October 6th, 1990

October 6th, 1990

A flat in Cologne, Germany

 

In bed last night, David was breathing so heavily, I thought he might be crying.

“Are you ok?” I whispered.

He pulled me closer and squeezed me so tight, I had to catch my breath.

“I love this,” he murmured, into my hair. “I love it so much.”

“Me too,” I breathed, suddenly feeling so overcome with emotion, I thought I might cry. David didn’t let go, so I fell back asleep with much of my body draped over his, the rise and fall of his chest offering a sense of comfort I haven’t felt in a long, long time.

 

“You look really pretty,” David said this morning, while we were enjoying breakfast on the tiny balcony.

“Thanks,” I smiled, feeling my cheeks flush. “You don’t look too shabby either!”

He laughed. “Your hair looks great, too.”

“Ditto,” I smiled, motioning to the busy street below. “It’s cool here but it’s not quite Manhattan Beach, is it?”

“You just reminded me,” he groaned. “I have so much to do when I go home.”

“With the move?”

“Yeah,” he nodded. “That emergency trip to Delhi kinda messed things up.”

“You’ll get it all sorted,” I said, as he came towards me.

“You ready?”

“For what?”

He kissed my ear and whispered. “Another trip to London.”

Several hours later, the phone woke us up. I lay in bed, listening, as David chatted effortlessly, in German, roughly four words of which I understood.

“That was Urdo,” he said, hanging up.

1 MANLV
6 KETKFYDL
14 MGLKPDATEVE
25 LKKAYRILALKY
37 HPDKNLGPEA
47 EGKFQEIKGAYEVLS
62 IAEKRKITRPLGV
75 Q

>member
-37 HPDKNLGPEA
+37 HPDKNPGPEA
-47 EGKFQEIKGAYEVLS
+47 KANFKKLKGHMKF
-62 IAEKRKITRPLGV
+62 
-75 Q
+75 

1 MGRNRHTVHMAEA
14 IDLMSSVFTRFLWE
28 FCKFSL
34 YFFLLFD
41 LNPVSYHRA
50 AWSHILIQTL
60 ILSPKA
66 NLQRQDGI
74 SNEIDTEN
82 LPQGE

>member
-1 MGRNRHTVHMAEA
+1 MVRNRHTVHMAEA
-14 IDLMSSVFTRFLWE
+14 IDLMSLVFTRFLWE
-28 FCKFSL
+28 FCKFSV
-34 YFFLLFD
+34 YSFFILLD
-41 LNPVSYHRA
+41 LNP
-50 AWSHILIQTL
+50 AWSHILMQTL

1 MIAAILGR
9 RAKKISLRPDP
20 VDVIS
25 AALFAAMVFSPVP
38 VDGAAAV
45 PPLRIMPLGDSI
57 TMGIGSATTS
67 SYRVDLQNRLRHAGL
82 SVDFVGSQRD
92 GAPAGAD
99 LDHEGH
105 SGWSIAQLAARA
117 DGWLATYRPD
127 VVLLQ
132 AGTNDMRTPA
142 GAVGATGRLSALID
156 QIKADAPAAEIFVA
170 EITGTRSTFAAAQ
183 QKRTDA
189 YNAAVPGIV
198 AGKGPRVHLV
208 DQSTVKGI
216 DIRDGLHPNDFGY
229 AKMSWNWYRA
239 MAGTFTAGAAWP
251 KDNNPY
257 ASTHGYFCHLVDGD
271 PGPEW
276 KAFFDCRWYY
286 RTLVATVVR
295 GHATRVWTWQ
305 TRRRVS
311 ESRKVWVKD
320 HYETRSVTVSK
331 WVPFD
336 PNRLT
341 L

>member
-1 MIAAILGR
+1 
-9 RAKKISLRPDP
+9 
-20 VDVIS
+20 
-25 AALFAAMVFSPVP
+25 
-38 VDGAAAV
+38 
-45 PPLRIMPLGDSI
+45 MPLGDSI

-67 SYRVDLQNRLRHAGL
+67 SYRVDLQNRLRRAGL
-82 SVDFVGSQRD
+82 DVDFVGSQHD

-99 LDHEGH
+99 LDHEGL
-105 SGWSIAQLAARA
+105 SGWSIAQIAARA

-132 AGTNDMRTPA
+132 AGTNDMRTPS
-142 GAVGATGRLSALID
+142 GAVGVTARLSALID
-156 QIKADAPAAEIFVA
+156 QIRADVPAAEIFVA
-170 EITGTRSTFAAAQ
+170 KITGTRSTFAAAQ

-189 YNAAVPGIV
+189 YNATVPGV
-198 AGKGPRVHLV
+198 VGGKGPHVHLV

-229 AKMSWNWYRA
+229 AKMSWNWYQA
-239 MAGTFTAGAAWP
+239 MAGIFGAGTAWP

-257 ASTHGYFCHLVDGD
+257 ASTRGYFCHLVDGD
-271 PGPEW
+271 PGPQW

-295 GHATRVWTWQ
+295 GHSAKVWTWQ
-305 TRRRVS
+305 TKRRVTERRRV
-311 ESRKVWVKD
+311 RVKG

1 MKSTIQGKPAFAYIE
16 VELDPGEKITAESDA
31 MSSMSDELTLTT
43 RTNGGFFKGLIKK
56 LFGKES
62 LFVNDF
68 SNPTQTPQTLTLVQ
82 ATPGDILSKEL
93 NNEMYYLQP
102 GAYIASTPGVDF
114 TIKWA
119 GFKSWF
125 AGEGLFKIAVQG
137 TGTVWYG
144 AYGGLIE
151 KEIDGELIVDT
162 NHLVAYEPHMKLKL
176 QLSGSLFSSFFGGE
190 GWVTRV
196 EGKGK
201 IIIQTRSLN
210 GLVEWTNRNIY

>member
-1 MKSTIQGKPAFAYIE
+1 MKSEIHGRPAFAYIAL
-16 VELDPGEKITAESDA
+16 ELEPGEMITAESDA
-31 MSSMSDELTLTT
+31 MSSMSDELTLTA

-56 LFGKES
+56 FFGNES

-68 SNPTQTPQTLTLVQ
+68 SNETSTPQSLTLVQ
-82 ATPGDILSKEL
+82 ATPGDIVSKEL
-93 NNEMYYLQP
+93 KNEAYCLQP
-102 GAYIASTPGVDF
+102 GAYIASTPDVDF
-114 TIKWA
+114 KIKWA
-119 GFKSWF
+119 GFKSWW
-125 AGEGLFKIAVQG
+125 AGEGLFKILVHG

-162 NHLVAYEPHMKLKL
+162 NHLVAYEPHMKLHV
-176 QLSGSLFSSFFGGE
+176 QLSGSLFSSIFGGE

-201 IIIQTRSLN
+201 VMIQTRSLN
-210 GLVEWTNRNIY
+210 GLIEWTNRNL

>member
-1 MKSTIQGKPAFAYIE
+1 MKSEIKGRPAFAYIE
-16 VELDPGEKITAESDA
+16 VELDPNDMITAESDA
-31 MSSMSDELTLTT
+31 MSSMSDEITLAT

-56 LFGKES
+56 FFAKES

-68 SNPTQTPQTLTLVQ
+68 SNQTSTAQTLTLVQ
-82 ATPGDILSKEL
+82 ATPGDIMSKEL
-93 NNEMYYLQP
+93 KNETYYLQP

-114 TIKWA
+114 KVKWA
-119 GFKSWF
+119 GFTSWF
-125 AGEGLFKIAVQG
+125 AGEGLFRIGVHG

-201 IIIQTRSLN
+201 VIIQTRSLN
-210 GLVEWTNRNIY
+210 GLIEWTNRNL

“Who’s that?”

“My boss, he’s cool, you’ll like him.”

“Will I get to meet him?”

“There’s a jazz festival in town tonight, supposed to be pretty good. Urdo and his girlfriend are going, he was calling to ask if we’re interested in meeting them there.”

“Absolutely!”

“Really?”

“Uh-huh,” I said, getting out of bed. “You need to make a good impression.”

He gave me a questioning look.

“If there’s a chance you can come and work here for, what did you tell me earlier?”

“Six months,” he said. “Maybe more.”

“In that case yeah, we’re going! I want him to tell your boss in LA that you’re the best thing since sliced bread and that the company simply cannot afford not to have you here!”

He laughed. “But you love LA.”
“Yes, but Germany is soooo much closer to England.” My voice rose at the thought of such a possibility. “Besides, it’s only twenty quid for me to fly here!”

“That’s all I’m worth to you?” His attempt at not laughing failed miserably.

“Maybe twenty-five,” I teased, perching on the edge of the bed. “But definitely no more than that.”

“You drive a hard bargain, lady,” he said with a little chuckle. “Hey, I just had an idea.”

“If it involves anything to do with London, the answer is no!”

He cracked up laughing. “No, that’s not at all where I was going.”

“In that case, I’m all ears.”
“If I get sent here,” he spoke slowly. “You know, with work, if they send me here, maybe you could spend time, kind of like a lot of time here. With me.”

I felt the smile spread across my face as he continued. “Would you like that?”

I shook my head no. He looked crestfallen. “You wouldn’t?”

“No,” I said, leaning in closer. “I wouldn’t like it. I’d love it!”

 

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